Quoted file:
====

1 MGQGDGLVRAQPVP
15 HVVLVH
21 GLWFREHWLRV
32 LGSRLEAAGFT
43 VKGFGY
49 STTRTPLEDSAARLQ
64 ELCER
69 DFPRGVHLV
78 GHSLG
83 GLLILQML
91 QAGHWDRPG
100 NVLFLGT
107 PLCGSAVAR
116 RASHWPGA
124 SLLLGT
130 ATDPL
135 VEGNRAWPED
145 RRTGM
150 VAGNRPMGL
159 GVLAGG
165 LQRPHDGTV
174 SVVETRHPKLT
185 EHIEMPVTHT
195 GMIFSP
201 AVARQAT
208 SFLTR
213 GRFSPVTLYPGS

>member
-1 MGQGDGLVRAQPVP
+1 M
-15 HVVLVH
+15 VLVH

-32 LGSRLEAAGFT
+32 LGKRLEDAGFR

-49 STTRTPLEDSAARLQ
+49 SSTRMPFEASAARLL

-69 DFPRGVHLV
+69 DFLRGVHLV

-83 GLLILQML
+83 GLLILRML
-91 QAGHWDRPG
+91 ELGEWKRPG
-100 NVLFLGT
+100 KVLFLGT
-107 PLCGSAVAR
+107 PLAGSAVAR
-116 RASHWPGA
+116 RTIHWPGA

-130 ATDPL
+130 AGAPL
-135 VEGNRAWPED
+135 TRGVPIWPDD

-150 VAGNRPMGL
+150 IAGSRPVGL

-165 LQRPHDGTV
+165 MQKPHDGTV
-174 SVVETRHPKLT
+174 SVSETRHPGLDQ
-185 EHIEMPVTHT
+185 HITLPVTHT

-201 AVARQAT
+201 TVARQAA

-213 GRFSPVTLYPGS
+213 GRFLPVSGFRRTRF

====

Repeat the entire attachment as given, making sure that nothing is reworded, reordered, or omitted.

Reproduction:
1 MGQGDGLVRAQPVP
15 HVVLVH
21 GLWFREHWLRV
32 LGSRLEAAGFT
43 VKGFGY
49 STTRTPLEDSAARLQ
64 ELCER
69 DFPRGVHLV
78 GHSLG
83 GLLILQML
91 QAGHWDRPG
100 NVLFLGT
107 PLCGSAVAR
116 RASHWPGA
124 SLLLGT
130 ATDPL
135 VEGNRAWPED
145 RRTGM
150 VAGNRPMGL
159 GVLAGG
165 LQRPHDGTV
174 SVVETRHPKLT
185 EHIEMPVTHT
195 GMIFSP
201 AVARQAT
208 SFLTR
213 GRFSPVTLYPGS

>member
-1 MGQGDGLVRAQPVP
+1 M
-15 HVVLVH
+15 VLVH

-32 LGSRLEAAGFT
+32 LGKRLEDAGFR

-49 STTRTPLEDSAARLQ
+49 SSTRMPFEASAARLL

-69 DFPRGVHLV
+69 DFLRGVHLV

-83 GLLILQML
+83 GLLILRML
-91 QAGHWDRPG
+91 ELGEWKRPG
-100 NVLFLGT
+100 KVLFLGT
-107 PLCGSAVAR
+107 PLAGSAVAR
-116 RASHWPGA
+116 RTIHWPGA

-130 ATDPL
+130 AGAPL
-135 VEGNRAWPED
+135 TRGVPIWPDD

-150 VAGNRPMGL
+150 IAGSRPVGL

-165 LQRPHDGTV
+165 MQKPHDGTV
-174 SVVETRHPKLT
+174 SVSETRHPGLDQ
-185 EHIEMPVTHT
+185 HITLPVTHT

-201 AVARQAT
+201 TVARQAA

-213 GRFSPVTLYPGS
+213 GRFLPVSGFRRTRF